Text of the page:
An idiosyncratic memoir/tribute to Dock Ellis, the man who threw a major league no-hitter in June 1970 while kited on LSD.
Sports journalist Alexander has produced a curious piece of work in this enhanced e-book, one that seeks to inclusively hug Pittsburgh Pirates pitcher Ellis, the man Ellis went on to become, Alexander’s fascination with Ellis as he moved about in the world of sports journalism, the whole drug/cheating mess that has been a part of sports from the start and how drugs are a natural element in a culture that emphasizes winning and more winning. That’s a lot to tackle in a fairly short narrative, even with the help of interactive, hyperlinked words, video clips, voice-overs and terrific animated episodes with Ellis in a speaking role. But Ellis comes shining through, an odd fellow and a bad boy—well, the kind of guy who would pitch a pro game with his hair in curlers—though really no more odd nor bad than many other players. And think of it: Ellis wakes up, a little confused as to what day it is, drops some lysergic acid, learns he is scheduled to pitch in a few hours—and does he call in sick? No way. He goes and throws a no-hitter. (Roughly two are thrown each year in the nearly 5,000 games played.) The drug story also comes to the fore, especially in sports, where the demands on winning have everyone looking for an edge—drugs, cheating—but in all the other workplaces, too, where production is paramount. Alexander varies his delivery as much as any pitcher: sometimes staccato, sometimes smooth as milk, sometimes quirkily fractured, like a spitball coming at you.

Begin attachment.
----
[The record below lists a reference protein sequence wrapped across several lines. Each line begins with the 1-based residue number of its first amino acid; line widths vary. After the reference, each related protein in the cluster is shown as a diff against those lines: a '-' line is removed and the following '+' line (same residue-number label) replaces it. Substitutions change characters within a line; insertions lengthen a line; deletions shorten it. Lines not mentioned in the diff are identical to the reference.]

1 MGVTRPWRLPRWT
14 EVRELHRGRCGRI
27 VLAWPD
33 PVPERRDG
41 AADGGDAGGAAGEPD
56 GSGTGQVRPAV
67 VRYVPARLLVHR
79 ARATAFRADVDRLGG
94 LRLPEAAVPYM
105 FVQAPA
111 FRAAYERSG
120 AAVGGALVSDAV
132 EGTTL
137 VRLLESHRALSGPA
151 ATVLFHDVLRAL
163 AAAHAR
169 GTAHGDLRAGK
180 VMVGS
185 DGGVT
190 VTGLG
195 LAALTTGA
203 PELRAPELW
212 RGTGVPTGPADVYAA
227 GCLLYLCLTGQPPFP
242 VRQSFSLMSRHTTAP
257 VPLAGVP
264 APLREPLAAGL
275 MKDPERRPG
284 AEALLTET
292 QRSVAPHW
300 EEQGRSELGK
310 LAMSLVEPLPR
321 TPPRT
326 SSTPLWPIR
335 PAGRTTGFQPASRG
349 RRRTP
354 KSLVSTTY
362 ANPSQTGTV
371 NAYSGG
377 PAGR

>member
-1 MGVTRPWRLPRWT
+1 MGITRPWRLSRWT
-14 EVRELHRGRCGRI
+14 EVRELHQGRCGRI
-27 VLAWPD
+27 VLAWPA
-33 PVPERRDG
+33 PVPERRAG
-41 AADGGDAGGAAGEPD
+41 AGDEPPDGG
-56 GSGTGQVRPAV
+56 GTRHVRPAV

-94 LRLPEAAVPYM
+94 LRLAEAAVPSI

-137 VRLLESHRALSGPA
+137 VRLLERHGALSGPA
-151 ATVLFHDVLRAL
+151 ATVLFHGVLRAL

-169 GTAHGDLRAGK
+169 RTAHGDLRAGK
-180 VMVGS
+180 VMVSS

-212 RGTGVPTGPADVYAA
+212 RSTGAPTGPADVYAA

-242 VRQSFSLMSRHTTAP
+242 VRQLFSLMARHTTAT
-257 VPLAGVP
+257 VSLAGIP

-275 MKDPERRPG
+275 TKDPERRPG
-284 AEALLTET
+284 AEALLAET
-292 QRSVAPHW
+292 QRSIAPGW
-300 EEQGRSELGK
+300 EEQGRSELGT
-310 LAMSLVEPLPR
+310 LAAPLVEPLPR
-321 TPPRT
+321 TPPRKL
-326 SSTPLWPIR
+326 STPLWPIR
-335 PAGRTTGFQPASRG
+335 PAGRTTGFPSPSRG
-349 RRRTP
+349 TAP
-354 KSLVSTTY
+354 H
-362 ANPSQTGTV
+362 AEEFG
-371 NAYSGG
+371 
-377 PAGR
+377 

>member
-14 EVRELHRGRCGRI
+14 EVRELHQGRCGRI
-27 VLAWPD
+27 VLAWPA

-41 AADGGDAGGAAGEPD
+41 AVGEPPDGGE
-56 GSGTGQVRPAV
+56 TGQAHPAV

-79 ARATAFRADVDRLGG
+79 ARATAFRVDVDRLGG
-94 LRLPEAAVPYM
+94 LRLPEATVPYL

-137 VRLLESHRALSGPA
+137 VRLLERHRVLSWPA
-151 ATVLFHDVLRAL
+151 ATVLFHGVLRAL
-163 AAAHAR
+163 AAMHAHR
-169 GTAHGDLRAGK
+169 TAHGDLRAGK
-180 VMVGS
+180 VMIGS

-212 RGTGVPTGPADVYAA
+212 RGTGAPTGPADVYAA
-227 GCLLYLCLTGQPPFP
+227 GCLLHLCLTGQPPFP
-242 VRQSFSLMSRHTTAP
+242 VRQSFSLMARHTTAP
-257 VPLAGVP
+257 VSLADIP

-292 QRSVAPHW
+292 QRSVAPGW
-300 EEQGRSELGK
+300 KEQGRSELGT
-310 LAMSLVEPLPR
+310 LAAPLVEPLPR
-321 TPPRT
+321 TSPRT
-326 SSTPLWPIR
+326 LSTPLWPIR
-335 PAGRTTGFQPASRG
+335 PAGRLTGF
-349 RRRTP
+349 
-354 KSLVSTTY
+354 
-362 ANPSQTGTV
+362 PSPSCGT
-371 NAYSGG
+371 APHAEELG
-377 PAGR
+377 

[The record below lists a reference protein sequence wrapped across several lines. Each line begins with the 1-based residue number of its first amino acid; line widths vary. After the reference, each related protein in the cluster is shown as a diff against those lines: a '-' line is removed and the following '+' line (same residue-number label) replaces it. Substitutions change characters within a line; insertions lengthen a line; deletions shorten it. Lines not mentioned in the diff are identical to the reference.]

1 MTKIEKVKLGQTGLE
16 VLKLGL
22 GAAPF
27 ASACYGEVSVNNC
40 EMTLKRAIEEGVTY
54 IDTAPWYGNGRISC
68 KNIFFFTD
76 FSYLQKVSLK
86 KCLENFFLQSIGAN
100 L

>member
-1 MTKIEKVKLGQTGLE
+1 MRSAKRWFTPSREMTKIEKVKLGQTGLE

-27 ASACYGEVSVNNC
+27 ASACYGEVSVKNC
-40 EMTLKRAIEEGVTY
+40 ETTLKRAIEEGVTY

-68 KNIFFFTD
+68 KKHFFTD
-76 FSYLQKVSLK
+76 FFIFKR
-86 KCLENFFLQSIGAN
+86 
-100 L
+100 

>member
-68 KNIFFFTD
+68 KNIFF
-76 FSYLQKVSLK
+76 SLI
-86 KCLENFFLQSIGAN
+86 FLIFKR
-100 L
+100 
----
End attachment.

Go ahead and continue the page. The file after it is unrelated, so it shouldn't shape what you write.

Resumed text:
Question: “What can baseball teach us in the age of Adderall?” Alexander’s answer: That a myopic culture that values production above all else has always been with us.